However, Bitcoin as it is currently setup is very ill-suited to be used for micropayments. The Bitcoin ecosystem in its current manifestation is not technically setup to support micropayment processing. Many micropayment platforms (many of them very much in their infancy stage) have moved away from Bitcoin and switched to the utilization of other cryptocurrency ecosystems that are better suited to micropayment transactions.

Problem #10: Bitcoin stands no chance against Ethereum’s Transaction State Machine & Smart Contracts

While the flow of transactions serve to indicate the status of an economy, the flow of contracts are equally as important. Typically contracts are administered by a central trusted party and create some form of legally binding obligation between two parties; generally one party will be providing goods, services, or assets and the other party will be consuming those goods, services, or assets. The contract is there to enforce the exchange, transfer, ownership, title, authority, and monetary allocation. A central trusted party is needed to provide enforcement of the contract.

A smart contract, also referred to as a cryptocontract, is a tamper-proof, trackable, and irreversible record that combines both a contract and a transaction in one. It can be better understood via a hypothetical example. Imagine if Airbnb were to employ smart contracts in the rental of vacation properties and homes powered by a cryptocurrency. In such a case, all relevant details about the terms and conditions between the host and the guest would be inscribed in a smart contract like length of stay, time-window of arrival, cancellation conditions, and so on. The Airbnb accommodation would be outfitted with an electronic lock that is connected to a cryptocurrency blockchain. When the guest arrives at the host’s accommodations, the guest could gain entry through the communication channel between their smartphone and the electronic lock. The phone would transmit the guest’s secret key, and the final part of the smart contract would be executed allowing the guest access to the host’s property. In such an envisioned system predicated on the use of smart contracts, all actions are facilitated through a cryptocurrency blockchain from payment to execution of terms and conditions to property access — all without the need for any centralized oversight.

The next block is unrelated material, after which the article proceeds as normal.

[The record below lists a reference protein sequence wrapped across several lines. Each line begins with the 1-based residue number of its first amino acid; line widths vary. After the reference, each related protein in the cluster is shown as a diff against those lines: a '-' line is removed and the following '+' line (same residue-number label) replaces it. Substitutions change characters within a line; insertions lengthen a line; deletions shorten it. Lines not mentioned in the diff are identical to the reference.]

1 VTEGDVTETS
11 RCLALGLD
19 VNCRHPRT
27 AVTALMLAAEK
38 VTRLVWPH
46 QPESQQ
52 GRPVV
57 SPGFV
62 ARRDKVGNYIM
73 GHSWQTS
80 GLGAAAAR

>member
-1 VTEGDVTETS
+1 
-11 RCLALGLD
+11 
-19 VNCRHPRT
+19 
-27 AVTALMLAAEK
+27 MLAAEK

Many have proposed that the real future of cryptocurrencies will lie as being the fuel to power smart contracts. While Bitcoin is the first successful blockchain application, it is not technically built to handle complex smart contracts. Recall that Bitcoin’s scripting language is non-Turing complete. This ultimately means that Bitcoin is not setup to encode complex scripts used to represent smart contracts. On the other hand, a cryptocurrency like Ethereum (ETH) has properties of Turing-completeness and the Ethereum ecosystem allows developers to write their own smart contracts (called autonomous agents).

The facilitation of smart contracts will be an important marker in a cryptocurrencies potential growth trajectory. The potential proliferation of blockchain-derived smart contracts calls into question Bitcoin’s longevity.